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2023 Canadian Grand Prix

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Author information

Will Wood
Will has been a RaceFans contributor since 2012 during which time he has covered F1 test sessions, launch events and interviewed drivers. He mainly...

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23 comments on “Bottas quickest in four-minute practice session stopped early by CCTV fault”

  1. Pathetic for modern technology standards how such an issue doesn’t get solved in 40+ minutes.
    Also, what a coincidence the issue with CCTV footage struck shortly after Gasly’s red flag-causing stoppage as if they’re somehow connected.
    Consequently, the only occasion Bottas tops any session, in all likelihood, unless similarly unusual circumstances & good luck with timing strike again.

    1. Also, what a coincidence the issue with CCTV footage struck shortly after Gasly’s red flag-causing stoppage as if they’re somehow connected.

      It’s not that deep, it’s never that deep Jere

      1. T – I was sarcastic anyway.
        Simon – Yes, most likely the only time this season with him topping a session in a midfield car.

        1. fair enough, mea culpa

        2. Yes, I also thought it was strange, till I read the session was 4 mins long, don’t remember this happening in recent f1 history, although I never watch practice, usually even rain affected sessions go the full duration or longer than that.

    2. Yes (@come-on-kubica)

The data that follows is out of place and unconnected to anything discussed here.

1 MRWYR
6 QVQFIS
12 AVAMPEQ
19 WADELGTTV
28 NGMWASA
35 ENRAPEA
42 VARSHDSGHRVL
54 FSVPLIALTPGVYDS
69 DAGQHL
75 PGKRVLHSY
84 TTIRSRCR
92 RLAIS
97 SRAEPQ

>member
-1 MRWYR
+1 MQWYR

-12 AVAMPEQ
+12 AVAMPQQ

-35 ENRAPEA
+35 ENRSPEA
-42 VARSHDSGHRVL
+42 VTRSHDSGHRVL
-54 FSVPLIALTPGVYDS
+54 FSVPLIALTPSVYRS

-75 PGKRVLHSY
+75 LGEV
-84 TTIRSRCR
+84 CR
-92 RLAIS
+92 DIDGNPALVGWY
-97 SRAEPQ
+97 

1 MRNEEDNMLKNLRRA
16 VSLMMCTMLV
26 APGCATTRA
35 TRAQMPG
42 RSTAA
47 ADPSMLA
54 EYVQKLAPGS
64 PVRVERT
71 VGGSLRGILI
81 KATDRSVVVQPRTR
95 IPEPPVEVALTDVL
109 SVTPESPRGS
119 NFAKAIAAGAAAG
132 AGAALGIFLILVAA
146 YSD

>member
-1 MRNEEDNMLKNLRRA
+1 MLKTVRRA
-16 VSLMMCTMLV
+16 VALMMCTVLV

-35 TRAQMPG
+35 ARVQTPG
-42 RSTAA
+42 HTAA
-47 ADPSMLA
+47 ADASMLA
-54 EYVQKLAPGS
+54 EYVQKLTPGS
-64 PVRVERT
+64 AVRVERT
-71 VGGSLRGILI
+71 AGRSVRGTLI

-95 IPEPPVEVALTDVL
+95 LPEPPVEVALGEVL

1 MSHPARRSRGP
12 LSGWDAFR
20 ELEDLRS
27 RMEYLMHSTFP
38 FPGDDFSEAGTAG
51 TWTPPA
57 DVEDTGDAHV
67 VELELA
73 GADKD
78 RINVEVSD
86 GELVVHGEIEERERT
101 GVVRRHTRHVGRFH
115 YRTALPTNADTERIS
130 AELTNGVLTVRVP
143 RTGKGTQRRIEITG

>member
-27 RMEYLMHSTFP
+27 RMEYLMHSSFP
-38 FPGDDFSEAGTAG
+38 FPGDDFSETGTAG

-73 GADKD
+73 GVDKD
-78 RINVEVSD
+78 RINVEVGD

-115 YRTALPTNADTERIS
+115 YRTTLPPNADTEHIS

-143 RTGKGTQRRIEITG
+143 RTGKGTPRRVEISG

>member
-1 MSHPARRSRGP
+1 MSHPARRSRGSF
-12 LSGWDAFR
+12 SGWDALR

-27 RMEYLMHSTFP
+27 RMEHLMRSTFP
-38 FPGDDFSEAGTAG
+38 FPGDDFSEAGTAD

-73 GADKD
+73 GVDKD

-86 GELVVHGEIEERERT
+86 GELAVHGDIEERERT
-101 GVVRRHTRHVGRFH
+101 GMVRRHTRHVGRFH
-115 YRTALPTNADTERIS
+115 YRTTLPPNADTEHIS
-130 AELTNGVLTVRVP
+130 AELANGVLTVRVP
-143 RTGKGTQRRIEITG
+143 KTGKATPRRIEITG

16th June 2023, 19:58

      Bottas is 1.5 up on Verstappen – what a driver.

    3. @jerejj

      I guess you mean Bottas fastest in a practice session for Alfa Romeo? Because if not…

    4. Something, I forgot to add earlier is that merely communicating the CCTV issue took unnecessarily long, meaning even teams were unsure what caused the lengthy delay without an apparent reason.

  2. That was highly impressive.

    Zero redundancy in a critical safety system. How do these people tie their shoes?

    1. You think they wear shoes?

    2. What’s wrong with spotters and radios? Impressive inflexibility and impressively poor troubleshooting.

      1. There could very well be a minimum level of real-time observability and permanent video archival coverage of the circuit that is part of the FIA’s and/or host company’s insurance coverage.

  3. Well at least nobody got hurt … that is the main thing.
    Hopefully, someday, nobody will be allowed to do anything risky or challenging.

    I read a book last week about people racing without seatbelts or helmets.
    It was a fantasy novel I think.

    1. Better/ quicker responce than in Australia when the GPS failed!

  4. Going by Domenicali recently complaining about “traditional venues” needing to provide a high standard to F1 and its fans a like, it’s only fair to reimburse the fans for this failure by the host to provide the entertainment the fans paid for.

    1. They should’ve done that at spa 2021 too but didn’t.

      1. Indeed, although Spa itself did organize a somewhat farcical ‘lottery’ for a couple dozen 2022 tickets.

        But F1 hid behind their farcical “complete but stopped race” shenanigans, and none of the drivers and teams who complained was ever shown to have done anything for those fans.

  5. I’m lost for words, how did we ever cope before CCTV.

    Oh yeah it was called communication skills and marshalls.

    Formula Joke

  6. If F1 wants to pare down the practice sessions as proposed or like for the parade in Florida this cannot happen. The only reason this error doesn’t matter is that there is more than sufficient time for practice.

  7. Which tire did Bottas use? Also, when both Mercedes didn’t set a laptime, this session’s laptime are irrelevant. Poor session by Ferrari, though

    1. Nah, you can’t draw conclusions from a 4 min practice, teams run different tyres, settings etc., even 60 mins practice sessions tell very little about real performance, let alone ones that get cut short to 4 mins.

  8. What happened to the predictions?